Bulk investment in Shanghai's property market in the first half of 2014 slumped 14 percent from the same period in 2013 and may shrink by a further 50 percent by year's end amid narrowing profit margins, a new report says.
The study by property service provider DTZ, released on Wednesday, said that bulk trading investment in the city totaled 15.7 billion yuan ($2.55 billion) in the first half of the year, a drop from a record 18.3 billion yuan in the first half of 2013.
Combined bulk trading may fall sharply and reach only half of that figure by the second half, said Jimmy Yip, managing director of investment and advisory services at DTZ China.
"Although the drop in the first half of 2014 did not seem significant, considering that few sales are in negotiation, that signals an even cooler market in the next half of this year," Yip said.
In 2013, Shanghai's real estate investment totaled 57.1 billion yuan, an all-time high.
But the average yield of office buildings dropped to an all-time low of 5 percent, while average lending rates reached some 6 percent.
Slowing yield growth amid tight credit and falling supplies following the active transactions of the past few years have contributed to investors' retreat from Shanghai, Yip said.
Beijing also saw a sizable 31 percent year-on-year decrease in bulk investment tallies from the 16.21 billion yuan sold in the first half of 2013 to 11.26 billion yuan in 2014.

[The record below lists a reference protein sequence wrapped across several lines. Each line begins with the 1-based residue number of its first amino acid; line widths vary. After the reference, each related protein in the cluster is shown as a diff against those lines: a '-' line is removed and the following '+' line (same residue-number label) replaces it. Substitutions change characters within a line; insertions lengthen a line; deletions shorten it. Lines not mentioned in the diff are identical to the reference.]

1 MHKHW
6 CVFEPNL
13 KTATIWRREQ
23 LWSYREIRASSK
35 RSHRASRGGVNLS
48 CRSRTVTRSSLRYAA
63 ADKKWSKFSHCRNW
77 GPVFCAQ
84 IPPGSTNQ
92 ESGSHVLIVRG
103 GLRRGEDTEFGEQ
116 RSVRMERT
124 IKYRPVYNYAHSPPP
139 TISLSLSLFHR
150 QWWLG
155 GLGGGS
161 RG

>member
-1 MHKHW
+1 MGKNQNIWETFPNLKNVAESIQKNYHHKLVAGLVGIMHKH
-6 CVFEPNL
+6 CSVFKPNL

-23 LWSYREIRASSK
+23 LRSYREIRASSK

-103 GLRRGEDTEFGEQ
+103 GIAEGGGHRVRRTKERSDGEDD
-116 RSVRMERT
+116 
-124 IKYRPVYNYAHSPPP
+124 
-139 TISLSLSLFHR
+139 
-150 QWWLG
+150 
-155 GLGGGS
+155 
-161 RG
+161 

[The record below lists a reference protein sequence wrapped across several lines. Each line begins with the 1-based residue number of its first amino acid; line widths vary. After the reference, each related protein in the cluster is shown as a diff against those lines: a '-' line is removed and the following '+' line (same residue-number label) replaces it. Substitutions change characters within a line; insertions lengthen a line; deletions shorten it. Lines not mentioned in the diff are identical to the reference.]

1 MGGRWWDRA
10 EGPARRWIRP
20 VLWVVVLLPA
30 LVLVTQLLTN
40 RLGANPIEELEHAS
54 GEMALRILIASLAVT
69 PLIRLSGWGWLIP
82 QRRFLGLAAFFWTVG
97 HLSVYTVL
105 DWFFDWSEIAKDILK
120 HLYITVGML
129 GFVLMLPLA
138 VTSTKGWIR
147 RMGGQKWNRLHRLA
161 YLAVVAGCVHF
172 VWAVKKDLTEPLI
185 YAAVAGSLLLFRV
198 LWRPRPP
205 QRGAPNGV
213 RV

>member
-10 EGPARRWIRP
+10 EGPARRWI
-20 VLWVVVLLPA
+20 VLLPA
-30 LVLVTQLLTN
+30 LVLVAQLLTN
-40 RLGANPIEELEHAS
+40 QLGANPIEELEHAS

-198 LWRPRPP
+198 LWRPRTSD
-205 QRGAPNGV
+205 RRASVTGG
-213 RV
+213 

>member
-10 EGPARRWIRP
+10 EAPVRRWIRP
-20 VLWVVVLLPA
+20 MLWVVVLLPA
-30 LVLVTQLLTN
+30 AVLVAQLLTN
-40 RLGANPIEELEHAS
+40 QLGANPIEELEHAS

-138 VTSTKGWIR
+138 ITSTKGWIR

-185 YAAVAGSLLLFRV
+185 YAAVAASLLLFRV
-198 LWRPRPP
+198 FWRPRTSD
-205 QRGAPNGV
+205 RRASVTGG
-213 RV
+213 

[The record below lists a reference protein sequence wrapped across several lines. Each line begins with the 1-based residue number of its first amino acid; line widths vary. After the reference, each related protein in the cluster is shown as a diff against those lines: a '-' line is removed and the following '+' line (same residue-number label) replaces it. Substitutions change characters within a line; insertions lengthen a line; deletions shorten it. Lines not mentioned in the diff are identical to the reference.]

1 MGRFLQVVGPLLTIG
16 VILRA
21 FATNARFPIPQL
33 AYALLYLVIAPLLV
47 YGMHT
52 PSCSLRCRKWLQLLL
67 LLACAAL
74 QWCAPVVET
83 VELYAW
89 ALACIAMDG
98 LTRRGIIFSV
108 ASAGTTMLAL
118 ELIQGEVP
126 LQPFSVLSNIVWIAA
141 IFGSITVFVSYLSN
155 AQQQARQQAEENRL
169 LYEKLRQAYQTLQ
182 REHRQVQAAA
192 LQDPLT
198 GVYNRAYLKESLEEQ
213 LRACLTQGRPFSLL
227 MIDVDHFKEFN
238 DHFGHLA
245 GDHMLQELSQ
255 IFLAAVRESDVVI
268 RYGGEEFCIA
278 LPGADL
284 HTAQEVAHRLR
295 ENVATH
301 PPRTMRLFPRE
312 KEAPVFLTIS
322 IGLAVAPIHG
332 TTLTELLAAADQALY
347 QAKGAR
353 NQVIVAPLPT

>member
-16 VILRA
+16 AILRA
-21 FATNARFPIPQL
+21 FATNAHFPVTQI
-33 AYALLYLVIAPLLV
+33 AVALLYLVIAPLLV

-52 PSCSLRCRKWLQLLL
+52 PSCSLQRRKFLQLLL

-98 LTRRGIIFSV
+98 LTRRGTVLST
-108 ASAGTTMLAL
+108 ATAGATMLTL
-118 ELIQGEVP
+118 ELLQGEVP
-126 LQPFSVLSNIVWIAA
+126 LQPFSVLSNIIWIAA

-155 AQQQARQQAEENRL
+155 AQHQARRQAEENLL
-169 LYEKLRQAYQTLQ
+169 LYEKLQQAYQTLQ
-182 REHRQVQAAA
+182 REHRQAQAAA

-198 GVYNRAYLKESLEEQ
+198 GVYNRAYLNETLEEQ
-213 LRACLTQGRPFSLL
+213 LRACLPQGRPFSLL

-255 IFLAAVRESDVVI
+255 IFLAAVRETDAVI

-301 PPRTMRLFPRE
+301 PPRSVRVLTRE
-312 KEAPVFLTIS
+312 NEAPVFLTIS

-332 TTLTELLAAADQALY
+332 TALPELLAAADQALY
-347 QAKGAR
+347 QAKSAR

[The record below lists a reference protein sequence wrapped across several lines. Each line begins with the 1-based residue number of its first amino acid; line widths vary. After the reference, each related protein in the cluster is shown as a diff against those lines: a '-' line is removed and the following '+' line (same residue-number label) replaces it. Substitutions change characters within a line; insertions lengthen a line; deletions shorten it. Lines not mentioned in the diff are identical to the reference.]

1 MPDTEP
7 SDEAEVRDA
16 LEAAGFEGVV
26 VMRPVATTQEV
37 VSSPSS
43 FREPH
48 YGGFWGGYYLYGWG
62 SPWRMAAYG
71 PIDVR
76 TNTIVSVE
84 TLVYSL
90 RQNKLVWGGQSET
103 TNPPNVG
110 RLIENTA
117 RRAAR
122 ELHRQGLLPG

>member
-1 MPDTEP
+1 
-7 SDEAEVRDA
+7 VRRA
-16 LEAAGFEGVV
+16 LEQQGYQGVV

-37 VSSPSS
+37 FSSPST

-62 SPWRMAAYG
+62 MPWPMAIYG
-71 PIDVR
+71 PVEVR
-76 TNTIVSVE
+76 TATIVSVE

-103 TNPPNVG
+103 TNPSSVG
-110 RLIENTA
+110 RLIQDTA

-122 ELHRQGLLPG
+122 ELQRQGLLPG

Foreign investment slumped as domestic capital supported market demand.
According to DTZ data, overseas investment in the first half of 2014 fell by 9 percent compared with the first half of 2013.
Chinese investors, on the other hand, boosted investment by 34 percent year-on-year in the first half of 2014.
In terms of investments, office buildings remained the most popular category, accounting for about 57 percent of all real estate investment.
Yip predicts that domestic capital will dominate bulk trading in Shanghai and that more private equity will enter the investment property market.
In Beijing, a key transaction in 2014 was the 5.7 billion yuan sale of Pacific Century Place to Hong Kong's Gaw Capital, the largest single asset deal by an overseas private equity company in China.
Mature projects with high yield should become major investment bids in the future, Yip said.
"Domestic capital has increasingly entered overseas property markets, including London, and purchased landmark projects for high yields. This trend shows China's investors are now eyeing yields instead of growth, which will affect China's domestic investment market, making yield-focused projects more popular," he said.